PIE (Changi Airport). He was at the wheel. She was beside him. They were enveloped by the yellow glow emanating from the street lamps. Just passed an hour after midnight, they had just watched a 90-minute film – a romantic story which seemed like the Chinese version of “The Notebook” – at a friend’s. The night was engineered by his friends for a specific purpose.

They were hoping.

He had hope.

“I have been thinking about keeping a cat as a pet,” he spoke after a minute of silence. They were in between conversations and they had one earlier about how she preferred cartoons and animae to films about romantic love.

“Oh,” she responded. “That’s nice.”

“Yeah. I have always wanted to have a pet. I reckon it should be a big lift for me mentally and emotionally.”

“How so?”

He raised his eyebrows, which under the soft yellow glow could not be noticed by her.

“I guess they can be therapeutic. You know, pets can lift spirits after a long day at work. When all you have been dealing with all day are humans who can stab and hurt you anytime, coming home to a living creature who is loyal to you and less likely to hatch schemes to discredit you can be a delight. Moreover, you can confide in your pet and secrets will never get leaked out and what you said will never come back to haunt you,” he explained.

“Oh. I don’t know. My family had a dog once, a long time ago. That’s about it, I guess.”

There was silence in the car again, but there was already a wry smile on his face. It accompanied his thoughts about how some people could be polite but words they did not say spoke volumes.


MSN conversation.

 She was sifting through her list of contacts on a social-networking website.

“Ah. So how? Found anything interesting,” he probed.

“Yeah. There’s this ‘XX’ listed,” she replied. “I’m trying to find out who this person is.”

“It could be me,” he said.

“What’s your nick or name then? How come I don’t know you’re part of my contact list?”

“Er… I’m not sure. I don’t log in often.”

“This ‘XX’ nick is ‘perdant’. This person is so negative!”

A long pause followed.

“That was me.”


They were hoping.

He thought he had hope.

Never meant, never be

Within less than 24 hours, he received news of a breakup (which bucked the melodramatic trend) and had his brain picked for a “what I can do for my two-week old fledging romance on Valentines Day” poser by a male colleague*.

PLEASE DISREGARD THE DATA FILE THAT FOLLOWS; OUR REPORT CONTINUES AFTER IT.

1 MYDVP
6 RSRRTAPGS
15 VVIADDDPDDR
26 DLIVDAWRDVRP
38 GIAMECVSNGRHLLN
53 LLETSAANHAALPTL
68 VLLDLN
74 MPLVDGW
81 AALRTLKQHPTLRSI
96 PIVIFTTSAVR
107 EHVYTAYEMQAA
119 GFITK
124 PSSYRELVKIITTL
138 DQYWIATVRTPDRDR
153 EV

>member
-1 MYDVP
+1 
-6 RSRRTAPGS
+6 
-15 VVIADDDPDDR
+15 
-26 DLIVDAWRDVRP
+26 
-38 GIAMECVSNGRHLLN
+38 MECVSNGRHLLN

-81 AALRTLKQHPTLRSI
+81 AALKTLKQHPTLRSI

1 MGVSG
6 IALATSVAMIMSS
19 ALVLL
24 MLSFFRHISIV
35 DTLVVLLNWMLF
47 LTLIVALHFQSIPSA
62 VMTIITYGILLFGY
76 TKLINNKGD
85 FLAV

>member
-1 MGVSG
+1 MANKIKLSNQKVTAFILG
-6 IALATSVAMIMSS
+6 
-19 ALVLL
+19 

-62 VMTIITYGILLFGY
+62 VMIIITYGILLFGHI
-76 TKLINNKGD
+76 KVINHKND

A wry smile flashed on his face as he typed this down, reflecting on how life just doesn’t get any more extreme or funnier.

Then he realised that as he grows older and for all the angst he has experienced, loneliness becomes more bearable. Gradually, Valentines Day is no different from the rest of the 365 in a year.

It’s still uncertain if he believes he can live with himself and being with himself, having no one else to share his emotions (which include the joys and sadness of life) or thoughts with. However, he knows the ideals of youth will fade through time and the perspectives on love, life, dreams and hopes change with every dusk and every setting sun.

“A mate is nice to have, but if she doesn’t come, then perhaps some things are never meant to be.”

* He is the last person the male colleague should ask actually.

Twelve years on

The sound of a ringtone echoed in the jungle as night fell, breaking the silence. It was a campy one but then, to one of the tens of men who were far away from civilization it represented the sound of heaven.

A man got up from sitting on the damp grass, plucked out a phone – wrapped up and waterproofed in a Ziploc bag – from his pocket, and strayed away from a group of wet, tired and bleary-eyed men. Despite his hushed tones, all within earshot could hear the sweet nothings exchanged between him and a feminine voice on the other line.

It was that quiet.

He watched the man, who had wandered a fair distance from the group and was immersed in the conversation. With a ring on his finger and from casual conversations exchanged, it needn’t a genius to work out who this caller was. Almost instantly, it reminded the other men within the group to whip out their own Ziploc bags and check their phones.

The stench of unwashed bodies lingered. No one bothered about it as all and sundry smelled the same. It was the second day in the jungle and in between periods of waiting, the only thing that kept most men sane were the precious connection cradled in their pockets and wrapped in plastic to their beloveds. (For those who smoke, there was always that precious packet of ciggies tucked somewhere in their uniforms.)

It was “most” only because not all of them were married, much less him.